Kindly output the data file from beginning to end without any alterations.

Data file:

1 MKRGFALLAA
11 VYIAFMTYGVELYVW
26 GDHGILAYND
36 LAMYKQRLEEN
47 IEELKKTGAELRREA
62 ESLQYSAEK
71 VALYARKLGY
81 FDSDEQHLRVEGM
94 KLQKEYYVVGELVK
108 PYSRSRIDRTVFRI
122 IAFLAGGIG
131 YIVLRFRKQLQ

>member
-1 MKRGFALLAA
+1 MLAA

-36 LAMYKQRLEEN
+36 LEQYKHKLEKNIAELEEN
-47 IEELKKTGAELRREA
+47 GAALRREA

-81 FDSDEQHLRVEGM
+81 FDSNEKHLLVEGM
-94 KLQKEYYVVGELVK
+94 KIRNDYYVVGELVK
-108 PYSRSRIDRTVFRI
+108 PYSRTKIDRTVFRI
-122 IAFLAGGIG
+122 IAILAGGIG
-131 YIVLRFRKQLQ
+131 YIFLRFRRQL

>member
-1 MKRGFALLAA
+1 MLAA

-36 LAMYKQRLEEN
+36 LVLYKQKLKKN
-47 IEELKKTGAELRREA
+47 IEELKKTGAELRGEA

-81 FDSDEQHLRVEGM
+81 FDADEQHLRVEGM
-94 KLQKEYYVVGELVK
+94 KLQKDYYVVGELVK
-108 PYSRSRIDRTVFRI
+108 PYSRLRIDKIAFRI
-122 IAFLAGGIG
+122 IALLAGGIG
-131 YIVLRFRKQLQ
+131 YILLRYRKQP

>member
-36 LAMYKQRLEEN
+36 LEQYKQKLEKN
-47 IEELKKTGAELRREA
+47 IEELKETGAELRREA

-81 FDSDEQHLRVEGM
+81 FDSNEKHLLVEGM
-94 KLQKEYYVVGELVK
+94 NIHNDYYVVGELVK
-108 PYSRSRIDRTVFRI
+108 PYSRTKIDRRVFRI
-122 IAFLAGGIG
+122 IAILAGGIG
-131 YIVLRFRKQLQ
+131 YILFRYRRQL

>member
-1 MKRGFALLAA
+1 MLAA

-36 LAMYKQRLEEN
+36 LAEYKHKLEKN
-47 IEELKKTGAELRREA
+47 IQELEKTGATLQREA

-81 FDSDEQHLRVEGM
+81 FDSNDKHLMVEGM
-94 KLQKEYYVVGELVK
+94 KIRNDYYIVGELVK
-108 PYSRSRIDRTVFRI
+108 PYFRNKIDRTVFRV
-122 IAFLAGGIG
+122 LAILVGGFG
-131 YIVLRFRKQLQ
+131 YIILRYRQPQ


1 MKRGFALLAA
11 VYIAFMTYGVELYVW
26 GDHGILAYND
36 LAMYKQRLEEN
47 IEELKKTGAELRREA
62 ESLQYSAEK
71 VALYARKLGY
81 FDSDEQHLRVEGM
94 KLQKEYYVVGELVK
108 PYSRSRIDRTVFRI
122 IAFLAGGIG
131 YIVLRFRKQLQ

>member
-1 MKRGFALLAA
+1 MLAA

-36 LAMYKQRLEEN
+36 LEQYKHKLEKNIAELEEN
-47 IEELKKTGAELRREA
+47 GAALRREA

-81 FDSDEQHLRVEGM
+81 FDSNEKHLLVEGM
-94 KLQKEYYVVGELVK
+94 KIRNDYYVVGELVK
-108 PYSRSRIDRTVFRI
+108 PYSRTKIDRTVFRI
-122 IAFLAGGIG
+122 IAILAGGIG
-131 YIVLRFRKQLQ
+131 YIFLRFRRQL

>member
-1 MKRGFALLAA
+1 MLAA

-36 LAMYKQRLEEN
+36 LVLYKQKLKKN
-47 IEELKKTGAELRREA
+47 IEELKKTGAELRGEA

-81 FDSDEQHLRVEGM
+81 FDADEQHLRVEGM
-94 KLQKEYYVVGELVK
+94 KLQKDYYVVGELVK
-108 PYSRSRIDRTVFRI
+108 PYSRLRIDKIAFRI
-122 IAFLAGGIG
+122 IALLAGGIG
-131 YIVLRFRKQLQ
+131 YILLRYRKQP

>member
-36 LAMYKQRLEEN
+36 LEQYKQKLEKN
-47 IEELKKTGAELRREA
+47 IEELKETGAELRREA

-81 FDSDEQHLRVEGM
+81 FDSNEKHLLVEGM
-94 KLQKEYYVVGELVK
+94 NIHNDYYVVGELVK
-108 PYSRSRIDRTVFRI
+108 PYSRTKIDRRVFRI
-122 IAFLAGGIG
+122 IAILAGGIG
-131 YIVLRFRKQLQ
+131 YILFRYRRQL

>member
-1 MKRGFALLAA
+1 MLAA

-36 LAMYKQRLEEN
+36 LAEYKHKLEKN
-47 IEELKKTGAELRREA
+47 IQELEKTGATLQREA

-81 FDSDEQHLRVEGM
+81 FDSNDKHLMVEGM
-94 KLQKEYYVVGELVK
+94 KIRNDYYIVGELVK
-108 PYSRSRIDRTVFRI
+108 PYFRNKIDRTVFRV
-122 IAFLAGGIG
+122 LAILVGGFG
-131 YIVLRFRKQLQ
+131 YIILRYRQPQ